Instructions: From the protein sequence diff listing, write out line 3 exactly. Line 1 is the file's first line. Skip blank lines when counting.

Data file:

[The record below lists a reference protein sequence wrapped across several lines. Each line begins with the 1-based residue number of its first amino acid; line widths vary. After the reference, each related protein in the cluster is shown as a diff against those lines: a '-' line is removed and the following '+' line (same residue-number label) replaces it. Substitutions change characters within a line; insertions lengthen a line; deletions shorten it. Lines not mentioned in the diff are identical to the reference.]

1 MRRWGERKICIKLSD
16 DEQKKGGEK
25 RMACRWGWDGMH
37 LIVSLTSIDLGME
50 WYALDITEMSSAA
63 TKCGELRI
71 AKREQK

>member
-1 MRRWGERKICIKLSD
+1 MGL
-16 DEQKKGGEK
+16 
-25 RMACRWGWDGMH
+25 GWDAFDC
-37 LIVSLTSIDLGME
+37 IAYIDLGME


16 DEQKKGGEK